Good morning! Today's Smart Brevity count: 1,262 words, < 5 minutes.
Situational awareness: "The European Commission unveiled a 'climate law' on Wednesday to make the EU’s 2050 net zero emissions target legally binding, but Swedish activist Greta Thunberg and NGOs said more urgent action was needed to beat the climate crisis," Reuters reports.
🎵And at this moment in 1982, The Go-Go's were about to hit number 1 on the Billboard album charts with "Beauty and the Beat," which provides today's intro tune...
Illustration: Aïda Amer/Axios
This week is providing a rolling demonstration of the divide between U.S. and European-headquartered multinational oil giants when it comes to climate change.
Driving the news: Chevron CEO Mike Wirth yesterday made the case for their posture, which eschews the deep, long-term, emissions-cutting targets of companies like BP and Shell.
What they're saying: “Certainly the European companies have made longer-term aspirational commitments," Wirth said yesterday at the company's annual meeting with analysts in New York.
What's next: Exxon holds its annual investor day Thursday, where its approach — which shares more with Chevron than European majors — is bound to come up.
The big picture: The two U.S. giants' annual presentations come on the heels of fresh climate pledges by their rivals across the Atlantic.
But, but, but: A couple of things are worth noting here. One is that Exxon and Chevron have taken new or wider steps in recent years.
David Goldwyn, a top State Department energy official early in the Obama years, offered me some explanations for the differing postures, including...
The bottom line: "[O]verall the problem is that the shareholder base of the U.S. companies is neither insisting on nor rewarding a move away from the core business," says Goldwyn, now head of the consultancy Goldwyn Global Strategies.
Chevron's stock closed down roughly 2% yesterday after the company's presentation to analysts, which included a target of distributing $75 billion to $80 billion to shareholders over five years via dividends and buybacks.
What we're watching: Exxon, which has faced financial struggles in recent years, holds its investor day tomorrow.
Go deeper: Chevron’s $80 billion pledge to investors exceeds $100-crude era (Bloomberg)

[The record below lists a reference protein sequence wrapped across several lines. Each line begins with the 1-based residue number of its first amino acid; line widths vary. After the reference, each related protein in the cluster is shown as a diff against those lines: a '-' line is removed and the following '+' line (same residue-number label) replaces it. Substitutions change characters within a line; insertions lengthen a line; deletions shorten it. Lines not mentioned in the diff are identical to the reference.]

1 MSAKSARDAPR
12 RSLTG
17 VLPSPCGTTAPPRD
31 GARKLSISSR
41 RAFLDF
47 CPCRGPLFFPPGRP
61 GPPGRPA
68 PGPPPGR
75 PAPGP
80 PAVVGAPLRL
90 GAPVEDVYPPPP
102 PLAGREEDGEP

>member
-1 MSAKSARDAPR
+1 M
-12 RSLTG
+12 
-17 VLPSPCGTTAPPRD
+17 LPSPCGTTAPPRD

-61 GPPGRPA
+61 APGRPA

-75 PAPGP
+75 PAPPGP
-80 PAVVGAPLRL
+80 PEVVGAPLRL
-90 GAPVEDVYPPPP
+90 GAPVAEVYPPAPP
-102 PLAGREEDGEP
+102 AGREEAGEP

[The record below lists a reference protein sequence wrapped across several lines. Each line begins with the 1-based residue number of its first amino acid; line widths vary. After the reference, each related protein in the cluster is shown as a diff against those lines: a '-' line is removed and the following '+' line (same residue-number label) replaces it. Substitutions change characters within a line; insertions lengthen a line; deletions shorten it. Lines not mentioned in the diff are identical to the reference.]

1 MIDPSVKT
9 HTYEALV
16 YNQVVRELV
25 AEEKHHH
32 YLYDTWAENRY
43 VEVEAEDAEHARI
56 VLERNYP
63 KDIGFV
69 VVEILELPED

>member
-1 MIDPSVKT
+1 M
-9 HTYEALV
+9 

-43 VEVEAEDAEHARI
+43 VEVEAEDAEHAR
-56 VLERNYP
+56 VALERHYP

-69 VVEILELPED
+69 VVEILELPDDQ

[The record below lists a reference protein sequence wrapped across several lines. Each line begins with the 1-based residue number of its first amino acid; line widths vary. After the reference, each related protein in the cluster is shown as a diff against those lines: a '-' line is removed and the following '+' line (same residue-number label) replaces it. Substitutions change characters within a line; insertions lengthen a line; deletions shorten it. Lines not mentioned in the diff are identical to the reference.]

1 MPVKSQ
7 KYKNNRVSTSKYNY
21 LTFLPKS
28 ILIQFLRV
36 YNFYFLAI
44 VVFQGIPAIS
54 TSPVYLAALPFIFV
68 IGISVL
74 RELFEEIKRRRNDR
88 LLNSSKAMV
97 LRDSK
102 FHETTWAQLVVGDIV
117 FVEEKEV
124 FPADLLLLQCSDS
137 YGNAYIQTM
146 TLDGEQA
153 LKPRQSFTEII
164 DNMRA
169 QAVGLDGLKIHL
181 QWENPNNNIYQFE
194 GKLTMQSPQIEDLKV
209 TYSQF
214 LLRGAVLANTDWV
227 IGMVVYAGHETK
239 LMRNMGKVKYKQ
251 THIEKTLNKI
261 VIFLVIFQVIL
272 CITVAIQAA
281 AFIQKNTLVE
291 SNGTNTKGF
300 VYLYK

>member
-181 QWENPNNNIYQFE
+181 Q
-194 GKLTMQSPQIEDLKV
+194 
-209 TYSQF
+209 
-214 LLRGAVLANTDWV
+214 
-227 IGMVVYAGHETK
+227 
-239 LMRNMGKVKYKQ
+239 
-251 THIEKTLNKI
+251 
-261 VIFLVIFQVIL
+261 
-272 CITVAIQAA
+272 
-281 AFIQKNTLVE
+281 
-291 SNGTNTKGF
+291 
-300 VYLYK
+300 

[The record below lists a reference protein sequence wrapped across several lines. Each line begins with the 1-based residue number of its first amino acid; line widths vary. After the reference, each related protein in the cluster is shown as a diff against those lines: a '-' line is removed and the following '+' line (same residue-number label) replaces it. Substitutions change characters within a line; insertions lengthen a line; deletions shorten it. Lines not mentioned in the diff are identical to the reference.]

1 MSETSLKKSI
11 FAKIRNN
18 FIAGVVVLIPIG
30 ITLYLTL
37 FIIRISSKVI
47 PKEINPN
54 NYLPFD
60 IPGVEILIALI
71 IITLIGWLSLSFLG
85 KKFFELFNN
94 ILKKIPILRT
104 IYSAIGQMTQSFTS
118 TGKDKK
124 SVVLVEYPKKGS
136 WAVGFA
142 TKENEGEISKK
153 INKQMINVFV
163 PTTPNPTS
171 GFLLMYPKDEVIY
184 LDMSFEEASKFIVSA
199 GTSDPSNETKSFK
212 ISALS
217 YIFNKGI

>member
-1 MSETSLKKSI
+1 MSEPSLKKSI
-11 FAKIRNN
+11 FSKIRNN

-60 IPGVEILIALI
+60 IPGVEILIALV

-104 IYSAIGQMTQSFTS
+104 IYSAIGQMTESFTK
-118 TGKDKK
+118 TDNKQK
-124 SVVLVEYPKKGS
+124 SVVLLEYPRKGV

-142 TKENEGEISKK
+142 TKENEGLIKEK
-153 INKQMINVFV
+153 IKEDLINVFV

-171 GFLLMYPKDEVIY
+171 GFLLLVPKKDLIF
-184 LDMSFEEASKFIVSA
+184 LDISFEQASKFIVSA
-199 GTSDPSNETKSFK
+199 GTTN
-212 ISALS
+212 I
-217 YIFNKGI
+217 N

An analysis on the effect of the novel coronavirus on oil demand is driving home the stakes of the OPEC+ meeting later this week.
What's new: Via Axios' Orion Rummler, IHS Markit estimates that the decline in oil demand this quarter will be the largest ever recorded, edging out what happened in the 2008–2009 financial crisis.
What they're saying: “This is a sudden, instant demand shock — and the scale of the decline is unprecedented,” said Jim Burkhard, IHS Markit's head of oil markets. Orion has more here.
What's next: All eyes will be on the OPEC+ meeting in Vienna on Thursday and Friday as the producers try and shore up prices that have fallen sharply since the outbreak.
The big picture: The IHS report is among several analyses on the effect of the illness that's sharply curtailing travel and economic activity.
Go deeper: Follow our coronavirus coverage here.
A top business trade association official and the CEO of a major pipeline company said Tuesday they want the federal government to do more on climate change — but they’re not actually backing any such plans, Axios' Amy Harder reports.
Driving the news: Marty Durbin, a top official at the U.S. Chamber of Commerce, and Williams Company CEO Alan Armstrong, speaking at a Bipartisan Policy Center event, both said they think the government should create an economy-wide policy to cut greenhouse gas emissions.
But, but, but: They don’t support any pending proposals to do that, like a carbon tax or a clean energy standard.
“We do have a lot of [member] companies who already are clearly saying they are for a price on carbon. Well, guess what, there are a lot of others that don’t. Clearly, we don’t have consensus among the members. So we don’t support a price on carbon at the moment. We’re also not opposing one. We’re not lobbying against a carbon tax of any kind.”— Marty Durbin, president, Chamber's Global Energy Institute
Bolt Mobility's electric scooter and CEO Julia Steyn. Photos: Bolt Mobility
Bolt Mobility, a Miami Beach-based electric scooter company co-founded by Olympic sprinter Usain Bolt, announced Tuesday that it closed a Series A funding round, Axios' Joann Muller reports.
Why it matters: Bolt, led by former General Motors mobility executive Julia Steyn, is entering a crowded field in which many competitors are losing money and cutting back after two years of explosive growth.
Details: The funding round was co-led by Rokk3r Fuel ExO and Sofreh Capital.
Of note: Bolt also announced that Ed Welburn, GM's former vice president of global design, is joining the company as an advisor.
"Welcome to Dallas, where my Uber was a heavily souped-up pickup truck, and people have never heard of Greta."
Who said it: Mizuho Securities analyst Paul Sankey in a client note yesterday, referencing the high-profile Swedish climate activist Greta Thunberg (h/t to Amy for selecting today's quote).
The context: Sankey is relaying his experience at an energy finance conference where he spoke about "The Greta Effect" — that is, the rising tide of climate activism — among the forces battering the oil sector.